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Chambersburg area schools open sexting seminar series

December 18, 2009|By KATE S. ALEXANDER

CHAMBERSBURG, PA. -- The Chambersburg Area School District opened a series of sexting seminars Friday afternoon with a live broadcast to its senior high school students.

Sexting, the act of sending or receiving nude or semi-nude photos on electronic devices, became a problem for the school district in September when a sexting ring was uncovered when it nearly caused a fight between high school students.

The district has taken a proactive approach to dealing with sexting that is centered on education, said Brett Hill, director of district security. Plans include seminars for parents, students at Chambersburg Area Middle School and Faust Junior High School, and even the elementary schools.

"I don't want a student to come to me and say 'I didn't know,'" Hill said.

Teaching students the consequences of sexting will be the district's best chance of stalling the problem in its hallways, said Hill, a retired police trooper.

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While most sexting is done off school property, Hill said history has shown the issue will inevitably make its way into the school and disrupt education.

In September, about 30 photos of girls "in varying stages of undress" circulated through Chambersburg Area Senior High School via cell phones and computers, the Chambersburg Police Department has said.

While no students were charged in the incident, Assistant District Attorney Bret Beynon said at the time the closest-fitting charge to the incident was that of possessing and distributing child pornography.

Hill and Assistant Principal Brian Hostetler created a televised program aimed at educating students on the real consequences of sexting.

Broadcast into classrooms Friday afternoon, the program combined basic information about sexting with advertising campaigns by the Ad Council and MTV, as well as news broadcasts telling the stories of sexting's victims.

As the program pointed out, sexting has landed some students in America with a felony charge of child pornography, requiring them to register as sex offenders, pay fines and forgo future employment and college education plans.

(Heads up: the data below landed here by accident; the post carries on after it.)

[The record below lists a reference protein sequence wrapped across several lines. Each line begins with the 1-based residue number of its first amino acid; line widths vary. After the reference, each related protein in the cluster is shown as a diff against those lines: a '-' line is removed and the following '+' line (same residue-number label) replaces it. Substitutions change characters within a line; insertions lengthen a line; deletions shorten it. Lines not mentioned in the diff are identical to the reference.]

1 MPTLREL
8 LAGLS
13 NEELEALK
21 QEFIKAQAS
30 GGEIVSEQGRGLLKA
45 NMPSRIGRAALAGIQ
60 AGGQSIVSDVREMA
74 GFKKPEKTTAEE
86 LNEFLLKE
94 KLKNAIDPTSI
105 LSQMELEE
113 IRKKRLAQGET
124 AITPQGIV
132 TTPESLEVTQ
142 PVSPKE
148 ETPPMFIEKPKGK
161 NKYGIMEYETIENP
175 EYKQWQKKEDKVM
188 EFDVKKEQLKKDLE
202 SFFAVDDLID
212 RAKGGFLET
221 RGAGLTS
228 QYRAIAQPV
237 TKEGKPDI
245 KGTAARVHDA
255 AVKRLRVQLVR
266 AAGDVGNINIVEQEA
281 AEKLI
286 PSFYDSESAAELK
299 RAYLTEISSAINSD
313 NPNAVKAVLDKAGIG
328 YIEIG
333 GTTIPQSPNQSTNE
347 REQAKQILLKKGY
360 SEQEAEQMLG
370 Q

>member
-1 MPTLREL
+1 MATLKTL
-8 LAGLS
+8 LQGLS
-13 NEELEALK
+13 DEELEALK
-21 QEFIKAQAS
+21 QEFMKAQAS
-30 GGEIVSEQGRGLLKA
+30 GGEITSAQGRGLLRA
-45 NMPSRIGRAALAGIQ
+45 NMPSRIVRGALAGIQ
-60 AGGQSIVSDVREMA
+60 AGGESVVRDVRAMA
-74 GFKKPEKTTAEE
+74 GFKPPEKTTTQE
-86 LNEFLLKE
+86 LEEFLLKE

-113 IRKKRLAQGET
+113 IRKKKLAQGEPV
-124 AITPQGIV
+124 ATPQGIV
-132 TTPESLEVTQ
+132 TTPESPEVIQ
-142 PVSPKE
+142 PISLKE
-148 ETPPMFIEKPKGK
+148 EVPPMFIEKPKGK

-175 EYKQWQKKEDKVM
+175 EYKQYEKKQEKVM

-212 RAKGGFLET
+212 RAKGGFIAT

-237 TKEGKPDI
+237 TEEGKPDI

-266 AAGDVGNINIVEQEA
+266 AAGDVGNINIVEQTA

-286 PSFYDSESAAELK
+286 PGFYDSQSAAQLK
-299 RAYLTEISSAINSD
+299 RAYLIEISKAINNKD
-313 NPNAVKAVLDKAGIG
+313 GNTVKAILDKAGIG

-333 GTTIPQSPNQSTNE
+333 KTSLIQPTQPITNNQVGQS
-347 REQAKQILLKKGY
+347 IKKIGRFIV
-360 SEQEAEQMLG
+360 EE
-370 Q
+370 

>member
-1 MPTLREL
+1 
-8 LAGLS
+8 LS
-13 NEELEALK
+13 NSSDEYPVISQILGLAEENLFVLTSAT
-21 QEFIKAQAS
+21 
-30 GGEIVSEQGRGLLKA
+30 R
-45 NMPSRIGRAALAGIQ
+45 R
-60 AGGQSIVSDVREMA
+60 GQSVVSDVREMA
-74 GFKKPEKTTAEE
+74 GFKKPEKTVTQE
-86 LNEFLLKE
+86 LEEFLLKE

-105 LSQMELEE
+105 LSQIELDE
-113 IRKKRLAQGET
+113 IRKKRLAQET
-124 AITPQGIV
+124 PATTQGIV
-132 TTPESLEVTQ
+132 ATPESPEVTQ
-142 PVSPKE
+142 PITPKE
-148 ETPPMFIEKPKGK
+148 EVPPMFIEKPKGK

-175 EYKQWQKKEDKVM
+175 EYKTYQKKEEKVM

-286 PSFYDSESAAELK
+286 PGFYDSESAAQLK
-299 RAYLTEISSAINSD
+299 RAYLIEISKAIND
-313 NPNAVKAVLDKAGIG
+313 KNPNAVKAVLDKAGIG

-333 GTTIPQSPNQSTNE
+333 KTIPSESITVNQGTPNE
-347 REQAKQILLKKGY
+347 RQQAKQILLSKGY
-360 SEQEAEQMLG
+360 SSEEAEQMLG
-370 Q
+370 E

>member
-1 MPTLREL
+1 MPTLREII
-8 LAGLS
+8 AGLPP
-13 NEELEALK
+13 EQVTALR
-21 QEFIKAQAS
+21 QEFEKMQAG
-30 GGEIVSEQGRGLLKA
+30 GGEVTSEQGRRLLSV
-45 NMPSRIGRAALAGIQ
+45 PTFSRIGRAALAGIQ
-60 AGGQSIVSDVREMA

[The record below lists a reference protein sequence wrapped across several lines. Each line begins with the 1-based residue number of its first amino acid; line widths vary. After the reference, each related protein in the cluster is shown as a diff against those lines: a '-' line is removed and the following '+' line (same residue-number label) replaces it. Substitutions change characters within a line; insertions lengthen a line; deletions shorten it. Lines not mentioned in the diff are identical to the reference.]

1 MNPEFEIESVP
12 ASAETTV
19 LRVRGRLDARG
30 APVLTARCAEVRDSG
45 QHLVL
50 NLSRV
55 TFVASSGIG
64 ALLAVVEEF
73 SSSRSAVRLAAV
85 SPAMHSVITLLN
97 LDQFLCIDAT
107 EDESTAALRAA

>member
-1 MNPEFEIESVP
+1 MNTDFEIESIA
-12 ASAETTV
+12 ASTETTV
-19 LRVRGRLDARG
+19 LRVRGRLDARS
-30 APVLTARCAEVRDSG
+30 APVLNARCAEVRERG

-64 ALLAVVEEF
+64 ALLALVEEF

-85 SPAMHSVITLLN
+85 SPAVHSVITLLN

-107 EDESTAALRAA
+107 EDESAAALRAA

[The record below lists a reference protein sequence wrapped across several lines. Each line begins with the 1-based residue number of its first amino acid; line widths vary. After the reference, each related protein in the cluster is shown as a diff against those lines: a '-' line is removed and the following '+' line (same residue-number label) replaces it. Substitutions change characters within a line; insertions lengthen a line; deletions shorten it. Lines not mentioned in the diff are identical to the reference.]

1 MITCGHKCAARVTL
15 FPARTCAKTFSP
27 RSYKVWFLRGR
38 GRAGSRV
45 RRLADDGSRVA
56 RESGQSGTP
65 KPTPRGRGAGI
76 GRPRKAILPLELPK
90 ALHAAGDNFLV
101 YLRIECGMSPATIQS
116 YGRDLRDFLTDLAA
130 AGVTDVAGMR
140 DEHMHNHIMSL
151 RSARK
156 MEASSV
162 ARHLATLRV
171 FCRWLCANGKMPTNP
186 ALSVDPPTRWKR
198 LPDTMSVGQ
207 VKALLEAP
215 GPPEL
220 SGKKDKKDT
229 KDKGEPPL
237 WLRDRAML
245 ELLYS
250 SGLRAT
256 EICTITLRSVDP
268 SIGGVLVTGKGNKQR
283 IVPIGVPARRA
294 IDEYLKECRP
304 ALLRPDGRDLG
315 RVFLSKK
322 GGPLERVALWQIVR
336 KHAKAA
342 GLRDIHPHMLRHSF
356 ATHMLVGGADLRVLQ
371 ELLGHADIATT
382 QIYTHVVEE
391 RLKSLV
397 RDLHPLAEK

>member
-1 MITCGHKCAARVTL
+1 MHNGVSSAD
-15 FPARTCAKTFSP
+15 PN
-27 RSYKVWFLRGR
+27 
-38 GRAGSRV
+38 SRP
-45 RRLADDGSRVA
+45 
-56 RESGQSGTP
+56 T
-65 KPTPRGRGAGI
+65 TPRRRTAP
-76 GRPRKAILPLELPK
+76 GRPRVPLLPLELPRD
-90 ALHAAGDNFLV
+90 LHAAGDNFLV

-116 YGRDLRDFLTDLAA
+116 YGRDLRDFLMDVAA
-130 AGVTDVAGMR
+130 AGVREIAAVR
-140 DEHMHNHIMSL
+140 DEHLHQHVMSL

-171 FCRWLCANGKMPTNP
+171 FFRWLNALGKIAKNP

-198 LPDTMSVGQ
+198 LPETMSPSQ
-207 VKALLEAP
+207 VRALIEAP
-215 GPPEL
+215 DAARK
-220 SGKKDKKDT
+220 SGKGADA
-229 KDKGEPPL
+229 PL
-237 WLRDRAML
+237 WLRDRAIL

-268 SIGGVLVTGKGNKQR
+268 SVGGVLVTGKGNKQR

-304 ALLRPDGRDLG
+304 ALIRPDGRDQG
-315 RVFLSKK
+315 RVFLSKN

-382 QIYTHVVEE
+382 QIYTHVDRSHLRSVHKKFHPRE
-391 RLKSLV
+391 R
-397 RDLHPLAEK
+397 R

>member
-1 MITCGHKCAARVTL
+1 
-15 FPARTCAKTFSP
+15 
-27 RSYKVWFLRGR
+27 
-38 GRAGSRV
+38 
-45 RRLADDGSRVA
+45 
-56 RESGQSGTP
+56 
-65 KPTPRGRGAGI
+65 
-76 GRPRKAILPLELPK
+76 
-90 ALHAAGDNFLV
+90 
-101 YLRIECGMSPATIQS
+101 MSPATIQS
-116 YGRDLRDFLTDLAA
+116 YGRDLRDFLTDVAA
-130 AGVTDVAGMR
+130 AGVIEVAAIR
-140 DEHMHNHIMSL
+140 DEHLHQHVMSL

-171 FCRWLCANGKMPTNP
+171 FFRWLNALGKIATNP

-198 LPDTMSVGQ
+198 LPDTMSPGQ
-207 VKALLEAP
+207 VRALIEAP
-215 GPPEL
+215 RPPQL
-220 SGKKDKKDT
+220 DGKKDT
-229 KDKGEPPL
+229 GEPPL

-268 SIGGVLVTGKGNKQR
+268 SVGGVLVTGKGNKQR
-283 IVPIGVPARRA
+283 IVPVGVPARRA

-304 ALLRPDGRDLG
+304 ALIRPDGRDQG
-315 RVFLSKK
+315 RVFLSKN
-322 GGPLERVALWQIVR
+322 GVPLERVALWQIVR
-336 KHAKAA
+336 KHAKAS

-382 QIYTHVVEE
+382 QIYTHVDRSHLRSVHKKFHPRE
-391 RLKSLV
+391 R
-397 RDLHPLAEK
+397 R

"Our biggest problem is that the students don't realize that sexting is not just wrong but illegal," Hostetler said.

"We wanted to create something that would keep their attention," Hill said.

At the end of the broadcast, students were able to ask questions of Hill and Hostetler by e-mail, which were answered live via the district's School Wide Effective Behavior Support broadcast program.

Approximately 25 questions ranging from the details of sexting to exactly what could happen to students if they were caught sexting, were asked.

Many students were trying to find ways around the law and asked questions Friday such as "If I am 18 (years old) and I sent a sext to someone, will I get in trouble? and "If I send a sext outside of school, can I still get in trouble?" Hill said.

Developmentally, many teenagers are still learning to rationalize and often act out of desire rather than reason, Hostetler said. Those students are still looking for a way to participate in the act without bearing the consequences, he said.

Unfortunately, for students looking to skirt the rules, the district has a policy for appropriate cell phone use and will soon have a clause in that policy dealing directly with sexting, Hill said.

In Pennsylvania, the law is much more harsh, he said.

However, the school district realizes that while it is not possible to stop all sexting, it is possible to teach every student the ramifications of the act, he said.

The district hopes that through education, even of those as young as elementary age, it can prevent students from going down sexting's dangerous path.

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